Chris Hoy's tears of joy represented a defining moment of London 2012, International Olympic Committee (IOC) president Jacques Rogge said on Sunday.
Rogge also acknowledged Jamaican sprint king Usain Bolt as a "living legend" after his treble success in London replicated his success of Beijing four years ago.
"There are so many things, I have not one favourite moment," Rogge said when asked at a news conference what it might be.
"If I would have to take one, not emotion, but a sentimental one, that would be the tears of Chris Hoy. I think that's one of the defining moments of the Games."
Hoy wept after clinching his sixth Olympic cycling gold medal, in the keirin, last Tuesday, ensuring Britain matched their Beijing record of seven track titles.
Rogge said many athletes had managed to write Olympic history in London, including American swimmer Michael Phelps, who became the most decorated Olympian, and Britain's Ben Ainslie, who became the most successful Games sailor.
He also picked out Italian fencer Valentina Vezzali for racking up a sixth gold and Andy Murray for winning his first big tennis title.
"I could go on for the rest of the Games but the marathon finishes in two hours so therefore I will shorten my speech," he said.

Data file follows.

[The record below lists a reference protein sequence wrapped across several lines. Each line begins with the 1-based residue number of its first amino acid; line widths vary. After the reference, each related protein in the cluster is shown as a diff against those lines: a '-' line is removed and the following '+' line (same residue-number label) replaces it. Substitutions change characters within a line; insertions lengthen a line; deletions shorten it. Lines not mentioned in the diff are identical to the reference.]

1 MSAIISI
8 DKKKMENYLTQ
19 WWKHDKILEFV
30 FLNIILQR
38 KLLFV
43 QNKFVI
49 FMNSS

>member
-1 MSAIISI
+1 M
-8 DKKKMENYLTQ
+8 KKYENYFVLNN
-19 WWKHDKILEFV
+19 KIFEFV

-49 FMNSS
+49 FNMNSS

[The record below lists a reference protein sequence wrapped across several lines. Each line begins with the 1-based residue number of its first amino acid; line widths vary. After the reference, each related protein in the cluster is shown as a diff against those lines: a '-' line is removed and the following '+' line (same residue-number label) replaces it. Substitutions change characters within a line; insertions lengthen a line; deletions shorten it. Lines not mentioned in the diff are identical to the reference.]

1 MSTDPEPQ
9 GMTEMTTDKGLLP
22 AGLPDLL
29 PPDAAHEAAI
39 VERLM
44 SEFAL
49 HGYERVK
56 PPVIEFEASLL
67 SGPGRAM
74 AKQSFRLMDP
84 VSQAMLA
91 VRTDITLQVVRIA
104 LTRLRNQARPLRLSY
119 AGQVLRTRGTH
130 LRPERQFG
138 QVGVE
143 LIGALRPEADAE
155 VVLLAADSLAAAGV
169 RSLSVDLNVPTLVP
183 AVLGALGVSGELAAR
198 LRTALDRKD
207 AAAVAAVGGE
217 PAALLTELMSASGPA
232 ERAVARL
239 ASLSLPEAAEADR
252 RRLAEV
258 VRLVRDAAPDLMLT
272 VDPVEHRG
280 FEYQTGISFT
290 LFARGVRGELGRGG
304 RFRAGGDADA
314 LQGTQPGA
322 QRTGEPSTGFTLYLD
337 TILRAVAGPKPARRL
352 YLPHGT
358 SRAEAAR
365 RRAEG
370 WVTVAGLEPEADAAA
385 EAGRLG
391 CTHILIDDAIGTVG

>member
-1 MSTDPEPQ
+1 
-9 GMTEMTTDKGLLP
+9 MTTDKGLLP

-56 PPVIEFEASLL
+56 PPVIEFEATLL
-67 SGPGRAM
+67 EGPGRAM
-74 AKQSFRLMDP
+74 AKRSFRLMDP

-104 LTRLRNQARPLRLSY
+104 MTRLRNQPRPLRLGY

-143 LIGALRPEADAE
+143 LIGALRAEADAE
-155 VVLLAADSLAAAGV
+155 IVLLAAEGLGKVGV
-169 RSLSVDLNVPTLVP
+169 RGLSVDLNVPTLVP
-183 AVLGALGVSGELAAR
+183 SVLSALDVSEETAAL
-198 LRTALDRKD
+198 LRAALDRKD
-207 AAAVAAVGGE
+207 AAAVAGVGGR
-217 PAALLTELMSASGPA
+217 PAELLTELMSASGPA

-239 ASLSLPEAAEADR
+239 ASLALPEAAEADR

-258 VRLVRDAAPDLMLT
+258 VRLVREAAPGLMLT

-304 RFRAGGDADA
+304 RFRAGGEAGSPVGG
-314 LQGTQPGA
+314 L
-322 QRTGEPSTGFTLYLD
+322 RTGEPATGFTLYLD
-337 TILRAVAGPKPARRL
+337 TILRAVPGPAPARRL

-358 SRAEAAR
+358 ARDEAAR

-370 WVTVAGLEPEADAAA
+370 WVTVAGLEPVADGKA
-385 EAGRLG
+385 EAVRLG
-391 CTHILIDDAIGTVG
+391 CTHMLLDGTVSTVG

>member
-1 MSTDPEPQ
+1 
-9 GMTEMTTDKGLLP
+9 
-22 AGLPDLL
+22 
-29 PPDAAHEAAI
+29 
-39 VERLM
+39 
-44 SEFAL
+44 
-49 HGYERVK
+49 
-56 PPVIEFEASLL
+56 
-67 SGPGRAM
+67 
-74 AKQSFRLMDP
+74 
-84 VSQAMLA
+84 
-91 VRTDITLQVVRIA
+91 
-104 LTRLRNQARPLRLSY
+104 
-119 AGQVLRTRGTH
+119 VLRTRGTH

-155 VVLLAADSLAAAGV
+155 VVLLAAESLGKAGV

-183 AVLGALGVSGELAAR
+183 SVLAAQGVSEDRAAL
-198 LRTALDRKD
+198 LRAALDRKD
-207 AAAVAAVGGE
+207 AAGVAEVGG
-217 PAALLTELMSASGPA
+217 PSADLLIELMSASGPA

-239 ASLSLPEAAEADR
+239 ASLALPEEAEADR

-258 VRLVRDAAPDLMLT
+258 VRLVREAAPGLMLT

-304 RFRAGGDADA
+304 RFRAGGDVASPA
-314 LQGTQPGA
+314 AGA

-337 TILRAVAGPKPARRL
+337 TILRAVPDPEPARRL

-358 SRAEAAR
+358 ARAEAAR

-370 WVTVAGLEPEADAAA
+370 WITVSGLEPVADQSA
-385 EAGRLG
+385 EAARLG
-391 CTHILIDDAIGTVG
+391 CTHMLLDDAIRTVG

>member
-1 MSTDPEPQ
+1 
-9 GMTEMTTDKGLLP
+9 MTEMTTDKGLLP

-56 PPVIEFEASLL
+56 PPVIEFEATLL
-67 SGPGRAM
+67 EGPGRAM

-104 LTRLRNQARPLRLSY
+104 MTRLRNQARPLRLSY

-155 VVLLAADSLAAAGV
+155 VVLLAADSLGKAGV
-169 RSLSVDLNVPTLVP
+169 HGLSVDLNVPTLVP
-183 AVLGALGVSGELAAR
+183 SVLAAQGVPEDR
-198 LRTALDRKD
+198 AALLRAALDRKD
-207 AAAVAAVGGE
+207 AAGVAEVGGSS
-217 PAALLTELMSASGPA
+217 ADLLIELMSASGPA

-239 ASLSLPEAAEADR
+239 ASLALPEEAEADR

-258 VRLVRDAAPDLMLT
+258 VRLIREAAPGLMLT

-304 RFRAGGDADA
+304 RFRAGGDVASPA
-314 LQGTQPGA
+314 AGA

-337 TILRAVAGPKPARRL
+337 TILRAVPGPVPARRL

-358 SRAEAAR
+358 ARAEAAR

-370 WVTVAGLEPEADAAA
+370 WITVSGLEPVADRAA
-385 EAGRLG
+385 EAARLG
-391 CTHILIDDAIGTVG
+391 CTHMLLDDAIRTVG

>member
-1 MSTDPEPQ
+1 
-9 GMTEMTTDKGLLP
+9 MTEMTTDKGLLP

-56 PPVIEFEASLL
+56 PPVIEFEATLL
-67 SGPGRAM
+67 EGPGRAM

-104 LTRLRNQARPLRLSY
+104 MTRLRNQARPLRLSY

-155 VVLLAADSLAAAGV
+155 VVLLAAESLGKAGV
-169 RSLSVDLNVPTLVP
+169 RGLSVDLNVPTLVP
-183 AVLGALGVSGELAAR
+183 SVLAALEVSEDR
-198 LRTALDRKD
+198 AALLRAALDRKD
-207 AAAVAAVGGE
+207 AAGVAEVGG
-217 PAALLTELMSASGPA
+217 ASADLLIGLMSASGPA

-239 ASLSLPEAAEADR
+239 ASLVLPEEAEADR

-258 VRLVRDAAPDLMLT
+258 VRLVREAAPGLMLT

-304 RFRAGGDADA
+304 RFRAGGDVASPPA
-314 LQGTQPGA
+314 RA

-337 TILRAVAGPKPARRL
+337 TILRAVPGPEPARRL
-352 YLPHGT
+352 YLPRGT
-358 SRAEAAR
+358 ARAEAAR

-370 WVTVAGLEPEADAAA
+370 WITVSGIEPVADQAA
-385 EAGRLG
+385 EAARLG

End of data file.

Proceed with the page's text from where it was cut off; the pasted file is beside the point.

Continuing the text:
Rogge also mentioned the "magic stride" of Kenya's David Rudisha who romped home to win the 800 metres in a world-record time, saying: "This was beauty in action."
Rogge finally confirmed Bolt as a "living legend", having appeared reluctant to do so earlier in the week.
The sprinter won an unprecedented 100 and 200 metres double at two consecutive Olympics, and anchored the Jamaican 4x100 metre relay team who retained their Beijing title in world-record time.
Rogge had suggested Bolt's career could be judged only when it was over, comparing it with that of American Carl Lewis who competed in four consecutive Games.
"Your semantic question about a legend, I mean, this is a very semantic issue," he said when asked what else Bolt had to do to become a living legend.
"Let me finalise this issue as follows: to say that Usain Bolt is an active-performance legend, he's an icon, he's the best sprinter of all times. I think that is a good qualification."
London organising committee (LOCOG) chairman Seb Coe described Britain's Mo Farah as "probably the greatest runner we have produced in this country", after he won Saturday's 5 000 metres to go with his earlier victory in the 10 000.
"I thought Mo Farah's race last night was superb," Coe told the news conference.
The British public's support and enthusiasm during the Games had been the best aspect of London 2012 for him, he said.
"The British people, day after day, have filled our stadiums and turned them into theatres of sport," he said.
"I think for me that has been, in a way, the defining part of this two-week experience."